As you navigate the transformative journey of pregnancy, birth and parenthood and consider how best to support yourself and your growing family, we encourage you to consider postnatal naturopathy in Melbourne as an avenue for ongoing holistic wellness. Let’s explore the principles and benefits of postnatal naturopathy, shedding light on how it can offer support to both parents and babies through the various critical life stages and big changes.
Unlocking the Benefits of Postnatal Naturopathy
Postnatal naturopathy embraces a holistic approach to health and well-being. It goes beyond addressing specific issues, focusing on various aspects such as diet, exercise, sleep, and stress management. This comprehensive approach extends to the use of nutritional supplementation, herbal medicines, and homeopathy. These tools work in harmony to enhance overall health for both parents and babies.
How Postnatal Naturopathy Works
While postnatal naturopathy can and does provide immediate relief for acute issues, its main emphasis is on holistic intervention and preventative healthcare. Naturopaths carefully assess an individual’s physical and mental state to identify areas for improvement in their overall health and wellness. Collaboration with other medical practitioners ensures thorough testing and diagnoses if needed, resulting in optimal holistic outcomes. Collaboration with your healthcare team is a key value and process at Fertile Ground and The Melbourne Apothecary to ensure you’re getting the best care. We have a wide network of collaborative health professionals from various allied health and medical professions who we commonly work with and refer to.
Naturopathy for Every Family Member
Our services extend beyond postnatal naturopathy for parents in Melbourne. We offer naturopathic care for babies and young children too, at both Fertile Ground and The Melbourne Apothecary, providing convenience through telehealth consultations so you can access naturopathic care with us from anywhere in the world. Our expert practitioners are dedicated to supporting the health and well-being of your entire family.
New parenting often brings tiredness, exhaustion, and sometimes overwhelm. Our expert practitioners are highly experienced in helping parents navigate these challenges. Whether you’re recovering from birth, managing breastfeeding concerns, coping with sleep deprivation, or addressing issues of mood and stress, our naturopaths can provide valuable support.
In fact, the time after birth is often referred to as The Fourth Trimester, and support to help your body and mind adjust to this new terrain is critical. If this is you (or about to be you) get started with our free guide:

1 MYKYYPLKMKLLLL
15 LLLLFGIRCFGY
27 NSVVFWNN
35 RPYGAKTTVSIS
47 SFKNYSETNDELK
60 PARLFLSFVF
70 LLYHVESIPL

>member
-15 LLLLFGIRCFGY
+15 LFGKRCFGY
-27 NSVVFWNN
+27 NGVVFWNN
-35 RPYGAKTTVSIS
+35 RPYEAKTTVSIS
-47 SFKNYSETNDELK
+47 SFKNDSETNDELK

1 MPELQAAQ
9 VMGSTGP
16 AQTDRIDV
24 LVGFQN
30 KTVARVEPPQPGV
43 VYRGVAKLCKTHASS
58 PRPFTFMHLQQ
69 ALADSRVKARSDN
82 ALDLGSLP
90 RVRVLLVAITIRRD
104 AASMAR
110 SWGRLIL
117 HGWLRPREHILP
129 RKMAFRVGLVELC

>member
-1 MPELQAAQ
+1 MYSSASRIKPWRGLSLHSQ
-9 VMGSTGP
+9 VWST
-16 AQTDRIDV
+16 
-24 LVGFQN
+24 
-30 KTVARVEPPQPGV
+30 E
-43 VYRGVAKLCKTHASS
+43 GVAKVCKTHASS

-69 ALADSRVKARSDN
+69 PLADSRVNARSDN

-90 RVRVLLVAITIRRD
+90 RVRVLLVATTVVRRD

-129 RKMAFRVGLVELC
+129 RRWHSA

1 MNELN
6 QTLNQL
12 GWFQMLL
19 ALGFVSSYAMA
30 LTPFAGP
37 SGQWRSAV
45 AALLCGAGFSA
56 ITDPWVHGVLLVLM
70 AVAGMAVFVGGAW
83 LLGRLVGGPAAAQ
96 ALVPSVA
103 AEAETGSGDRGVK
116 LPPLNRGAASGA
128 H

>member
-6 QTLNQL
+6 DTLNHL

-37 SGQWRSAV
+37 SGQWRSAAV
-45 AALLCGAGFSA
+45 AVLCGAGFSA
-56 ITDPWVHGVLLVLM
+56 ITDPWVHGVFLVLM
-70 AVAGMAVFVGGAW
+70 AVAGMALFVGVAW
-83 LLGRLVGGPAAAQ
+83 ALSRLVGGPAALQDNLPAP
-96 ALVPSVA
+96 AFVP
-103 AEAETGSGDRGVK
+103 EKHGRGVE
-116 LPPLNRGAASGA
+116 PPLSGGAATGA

Children’s health can often be maintained and restored through minor dietary changes and short-term naturopathic assistance. Our commitment is to help you strike the right balance in supporting your child’s healthy development. We also offer guidance on homeopathic kits and natural remedies for common childhood issues too.
Book a Consultation to Support Your Family Health
If you’re seeking naturopathic pregnancy care, postnatal naturopathy, or support for babies and children, our team at Fertile Ground Health Group in Melbourne is here for you. Our highly skilled naturopathic practitioners are ready to discuss your unique needs and help you achieve optimal health. Book an appointment and access the naturopathic support to help you achieve greater wellness.
Are you wondering ‘What can I do for eczema?’ How many creams and lotions have you had to use just for it to come back with vengeance? There is so much more to this condition than meets the eye and a lot that can be done to help. Read on!
Why does eczema happen?
Atopic dermatitis/eczema (AD) is multifactorial involving alterations in cell mediated immune responses, barrier dysfunction, IgE mediated hypersensitivity and environmental factors.
Alterations in barrier function along with immune dysregulation are thought to be first step in the development of atopic dermatitis with each of them work cyclically with one another to maintain the eczema presentation (2).
Impaired barrier function with a high rate of transepidermal water loss places a person at risk of developing eczema (1). Defects in the skin barrier proteins such as keratins, intracellular proteins and transgluataminases facilitate a dysregulated immune response to external environmental antigens and drive an inflammatory skin response (1).
Why does it itch?
We know the itch of eczema too well and it is caused by the release of histamine in the body. Histamine is released by a subset of sensory neurons which cause itch and allergic inflammation, which is why many people with eczema see a worsening of symptoms when eating high histamine foods (1).